Don't dismiss marine debris

Michael Brown

Published: August 24, 2012 6:00 am ET

As a longtime member of the plastics industry deeply concerned with the issue of plastic marine debris, I feel the need to comment on Chandler Slavin’s Perspective in your Aug. 13 issue [Page 6].

In May, I participated in a three-week research expedition to the western edge of the North Pacific gyre. As an experiential learner I wanted to run my fingers through the debris and to see the issue through the eyes of the activists and scientists.

This expedition was led by Dr. Marcus Eriksen. I met Marcus, along with his colleague and wife, Anna Cummins of the 5 Gyres Institute, in 2007 at a Sustainable Packaging Coalition meeting where they presented shocking data and samples of plastic debris from the Great Pacific Garbage Patch. Since then I have followed developments on this issue through blogs and on Facebook and Twitter, made observations during global travels and participated in many beach cleanups here in Rhode Island, “The Ocean State.”

I agree that a lot of the dialogue on the problem of ocean plastic debris is aimed squarely at the plastics industry and I spend a lot of time and effort trying to humanize our industry and to share the improvements and innovations being made in plastic packaging.

Before I left on my trip, I happened to speak with Kara Lavender Law, author of the paper cited in Ms. Slavin’s Perspective, and I can tell you Ms. Law is very concerned about the levels of plastic that the Sea Education Association has found in its trawls over the years. The fact that there is not a measurable increase in its data for the North Atlantic does not prove that there is any less plastic entering our oceans. In fact, another recent study shows that plastic debris in the North Pacific has increased one hundredfold over the last 40 years and increased by two orders of magnitude in the periods of 1987-92 and 1999-2010.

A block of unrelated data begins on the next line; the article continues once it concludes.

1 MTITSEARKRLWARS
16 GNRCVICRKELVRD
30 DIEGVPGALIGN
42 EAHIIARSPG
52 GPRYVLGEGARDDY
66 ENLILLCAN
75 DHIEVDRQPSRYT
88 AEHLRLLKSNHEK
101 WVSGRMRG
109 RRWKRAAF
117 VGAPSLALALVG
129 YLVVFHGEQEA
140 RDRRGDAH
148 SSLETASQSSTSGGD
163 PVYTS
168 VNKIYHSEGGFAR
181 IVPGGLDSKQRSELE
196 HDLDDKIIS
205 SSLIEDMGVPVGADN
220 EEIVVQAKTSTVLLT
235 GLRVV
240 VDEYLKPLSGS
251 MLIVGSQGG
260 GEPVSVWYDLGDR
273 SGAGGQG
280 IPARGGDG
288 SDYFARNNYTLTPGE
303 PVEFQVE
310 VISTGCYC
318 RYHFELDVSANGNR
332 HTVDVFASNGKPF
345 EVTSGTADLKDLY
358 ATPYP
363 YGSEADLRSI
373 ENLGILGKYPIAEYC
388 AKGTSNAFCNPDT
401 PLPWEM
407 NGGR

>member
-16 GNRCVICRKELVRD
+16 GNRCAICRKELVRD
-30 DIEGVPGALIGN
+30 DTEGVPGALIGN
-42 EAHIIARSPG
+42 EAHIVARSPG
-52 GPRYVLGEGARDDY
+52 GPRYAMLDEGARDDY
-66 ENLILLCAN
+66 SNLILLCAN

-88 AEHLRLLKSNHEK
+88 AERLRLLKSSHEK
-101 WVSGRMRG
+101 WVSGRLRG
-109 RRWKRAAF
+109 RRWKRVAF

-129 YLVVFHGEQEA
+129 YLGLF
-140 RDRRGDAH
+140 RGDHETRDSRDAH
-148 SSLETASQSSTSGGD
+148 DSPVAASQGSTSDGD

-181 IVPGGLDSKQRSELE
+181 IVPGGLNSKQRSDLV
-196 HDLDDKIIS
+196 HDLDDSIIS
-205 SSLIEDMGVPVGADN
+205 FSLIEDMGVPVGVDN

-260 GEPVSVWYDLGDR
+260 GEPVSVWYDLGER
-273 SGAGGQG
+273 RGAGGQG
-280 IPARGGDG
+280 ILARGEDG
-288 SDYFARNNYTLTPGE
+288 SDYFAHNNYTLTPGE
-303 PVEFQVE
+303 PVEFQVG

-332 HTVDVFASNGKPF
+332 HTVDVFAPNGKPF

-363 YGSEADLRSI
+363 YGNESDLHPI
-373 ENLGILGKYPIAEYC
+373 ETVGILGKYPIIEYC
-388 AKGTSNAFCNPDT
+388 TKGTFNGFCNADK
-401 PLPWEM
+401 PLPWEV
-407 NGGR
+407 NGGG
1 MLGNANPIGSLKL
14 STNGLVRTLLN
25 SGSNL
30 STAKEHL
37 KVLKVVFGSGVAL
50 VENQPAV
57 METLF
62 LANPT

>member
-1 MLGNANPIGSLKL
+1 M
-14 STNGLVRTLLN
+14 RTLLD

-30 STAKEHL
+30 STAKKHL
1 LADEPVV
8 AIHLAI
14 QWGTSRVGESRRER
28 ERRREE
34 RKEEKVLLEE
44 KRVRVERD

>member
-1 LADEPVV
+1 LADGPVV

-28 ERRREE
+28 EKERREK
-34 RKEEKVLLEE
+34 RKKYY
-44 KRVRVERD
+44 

There are several factors that could explain an underrepresentation of reality by the study cited by Ms. Slavin. Ocean turbulence drives smaller microplastic particles downward into the water column beneath the depth that scientists sample. Also, about half of all plastics proc­essed are of a density heavier than water, which could mean that these study methods do not tell the whole story of the overall burden of plastics in our oceans.

On our 2,600-mile voyage, every one of our 45 trawls contained plastic and on average we sighted plastic on the surface every eight minutes.

Regardless of how you interpret the data, the SEA scientists reported as many as 200,000 pieces per square kilometer in the North Atlantic gyre. I have read more than 20 research papers and seen a lot of data from the other gyres indicating fragment counts as high as 400,000 per square kilometer. I have not talked with anyone in our industry that is OK with half a million to a million plastic fragments per square mile on the surface of the most remote areas of our oceans!

It would be good to think that some of the global regulatory and industrial initiatives are working, but from what I have seen firsthand and learned in my research, my belief is that the problem is getting worse, not better. Just last month there was a huge spill in Hong Kong that released tons of plastic pellets into the ocean, and social media is playing a critical role in the cleanup.

We should not shrink from this problem or waste precious time in denial, but instead focus all of our energy on solutions. Industry and consumers alike can benefit from more responsible plastic packaging, litter reduction, increased recycling rates and the growing movement toward extended producer responsibility.

Is this a tragedy? Yes!

Is it a regulatory issue? Yes!

Is it a societal issue? Yes!

Is it a plastics industry issue? Yes!

Is it a design issue? Yes!

Who’s to blame? All of us!

Social media adds a level of transparency to the issue and allows for many diverse voices to be heard. While some might shout louder than others, all voices count nonetheless. Before we disparage social media as a tool bent on undoing our industry, let’s embrace and learn from this most democratic of all communication channels.

We should be thankful for the scientists who devote their careers to research and solutions and for the passion of the bloggers shedding light on this issue and the dedication of the many volunteers participating in clean­ups and environmental advocacy.

I will continue to look to social media to test whether I am doing enough to make a difference and I encourage my colleagues in the plastics industry to do the same.

Brown is managing director with Packaging 2.0 Inc. in Jamestown, R.I.


Don't dismiss marine debris

Michael Brown

Published: August 24, 2012 6:00 am ET

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